Astronomer Copernicus: Conversation with God
Carved Wooden Plaque by Polish Artisan
Astronomer Copernicus: Conversation with God plaque
Artist's signature
F. Koziak
[Astronomer Copernicus: Conversation with God]
Polish: Mid 20th Century
Carved and painted/stained wooden plaque
Signed lower right F. Koziak, Polska [Poland]
16 x 20.5 x 1.5 inches
$1,250

Hand-carved varnished wooden plaque, finished in various wood tones, loosely based on the famous oil painting by Polish painter Jan Matejko, Astronomer Copernicus: Conversation with God, done in 1872 and now in the collection of the Museum of the Jagiellonian University, Kraków. (The painting is online on Wikipedia Commons -- see References below.)  In the painting, Copernicus is depicted on the roof of the Frombork Cathedral, where he made his astronomical observations.  The plaque shows a drastically simplified version omitting the rooftop setting but keeping the basic pose of the figure kneeling with a compass in his hand and a few of the details: a diagram of the Copernican system, part of a city building on the left, books on the ground below the hand holding the compass, and the sticklike structure on the right which in Matejko’s painting appears to be a large observational device.  Matejko’s works are familiar and beloved works in Poland, and this plaque, signed by a Polish woodcarver, appears to be a folk art version, perhaps sold to the tourist trade.

In the Renaissance, the Polish astronomer Nicolaus Copernicus (1473-1543) published his important treatise in which he proposed the revolutionary theory that the sun was the center of the universe. This challenged the geocentrism of Ptolemy, and was particularly controversial in the Catholic Church because of its conflict with basic Christian teachings at that time. Nevertheless, Copernicus was able to maintain his role as a canon of the Catholic Church, a position he had obtained in 1497.

Jan Matejko (1838 - 1893) was a major Polish artist of the 19th century whose large historical paintings of events from Polish history have been beloved and familiar images to his countrymen to the present day. He enrolled in the Kraków School of Arts at the age of 13 and studied there for seven years.  Poland was then occupied by the Austro-Hungarian Empire, and as a young man, he aligned himself with the Polish Romantics, who sought to awaken national identity through literature.  Matejko’s dramatic historical compositions sought to accomplish the same ends through painting.  The works won acclaim both within and outside Poland, winning gold medals at the annual Paris salon and at the World Exhibition in Paris.  He also became a professor at the Krakow School of Fine Arts, and ultimately, its reformer and director.  “Matejko's work has to be viewed not only in artistic terms, but also in terms of the social function it performed and continues to perform today and the response it elicits. He considered history as a function of the present and the future.  His paintings are not historical illustrations, rather they are powerful expressions of the artist's psyche and his attitude to the world.  He created a synthesis of Poland's national history that has found a permanent place in the canon of historical knowledge and patriotic education of successive generations of Poles (Info-Poland).”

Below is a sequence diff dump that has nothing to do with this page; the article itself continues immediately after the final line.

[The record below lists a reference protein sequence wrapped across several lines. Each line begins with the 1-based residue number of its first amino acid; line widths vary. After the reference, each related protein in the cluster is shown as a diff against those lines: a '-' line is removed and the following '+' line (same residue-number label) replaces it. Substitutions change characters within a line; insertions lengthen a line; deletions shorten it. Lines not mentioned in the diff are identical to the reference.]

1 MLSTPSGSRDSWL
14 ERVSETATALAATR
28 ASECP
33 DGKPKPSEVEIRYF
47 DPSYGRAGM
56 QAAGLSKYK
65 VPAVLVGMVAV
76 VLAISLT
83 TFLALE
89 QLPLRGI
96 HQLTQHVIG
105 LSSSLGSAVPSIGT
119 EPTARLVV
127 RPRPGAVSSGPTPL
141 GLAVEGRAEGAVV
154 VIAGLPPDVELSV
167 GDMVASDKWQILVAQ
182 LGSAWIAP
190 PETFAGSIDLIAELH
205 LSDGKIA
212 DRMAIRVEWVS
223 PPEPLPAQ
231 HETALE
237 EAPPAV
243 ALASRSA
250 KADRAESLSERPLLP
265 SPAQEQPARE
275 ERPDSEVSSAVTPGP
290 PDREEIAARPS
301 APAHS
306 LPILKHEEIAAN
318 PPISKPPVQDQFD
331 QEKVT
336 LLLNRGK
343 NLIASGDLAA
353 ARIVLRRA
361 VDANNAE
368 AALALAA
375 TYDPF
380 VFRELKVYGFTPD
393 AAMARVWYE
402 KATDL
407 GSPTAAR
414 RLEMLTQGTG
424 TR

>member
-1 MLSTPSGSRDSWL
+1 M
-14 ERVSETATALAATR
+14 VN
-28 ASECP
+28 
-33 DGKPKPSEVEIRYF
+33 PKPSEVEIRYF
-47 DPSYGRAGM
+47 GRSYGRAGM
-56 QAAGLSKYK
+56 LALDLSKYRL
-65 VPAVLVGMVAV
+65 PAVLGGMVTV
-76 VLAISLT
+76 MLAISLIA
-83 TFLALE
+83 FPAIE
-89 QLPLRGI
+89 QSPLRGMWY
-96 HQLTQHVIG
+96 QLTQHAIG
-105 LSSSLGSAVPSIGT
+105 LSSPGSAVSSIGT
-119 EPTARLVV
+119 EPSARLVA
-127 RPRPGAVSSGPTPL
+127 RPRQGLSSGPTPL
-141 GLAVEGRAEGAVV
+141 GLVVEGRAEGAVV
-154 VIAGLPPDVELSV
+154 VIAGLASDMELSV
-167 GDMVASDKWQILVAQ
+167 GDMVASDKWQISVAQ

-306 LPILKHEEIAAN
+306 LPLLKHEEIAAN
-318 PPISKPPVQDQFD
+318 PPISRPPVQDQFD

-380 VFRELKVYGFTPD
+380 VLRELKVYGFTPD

Condition:  Generally very good with the usual overall light toning and wear.  The name of the city “Koksyde, Belgium” is written verso, below the name of a former owner.  The plaque was purchased there by an antiques dealer from whom we acquired it.

References:

“About the Museum.”  NationalMuseum in Krakow: Jan Matejko House.  2006-2007.  http://www.muzeum.krakow.pl/About-the-museum.67.0.html?&L=1 (5 September 2008).

“Image:Jan Matejko-Astronomer Copernicus-Conversation with God.” Wikipedia Commons.  14 December 2005.  http://commons.wikimedia.org/wiki/Image:Jan_Matejko-Astronomer_Copernicus-Conversation_with_God.jpg (5 September 2008).

“Jan Matejko: The Painter and Patriot, Fostering Polish Nationalism.”  Info-Poland, University of Buffalo, StateUniversity of New York.  2000. http://info-poland.buffalo.edu/classroom/JM/JM.html (5 September 2008).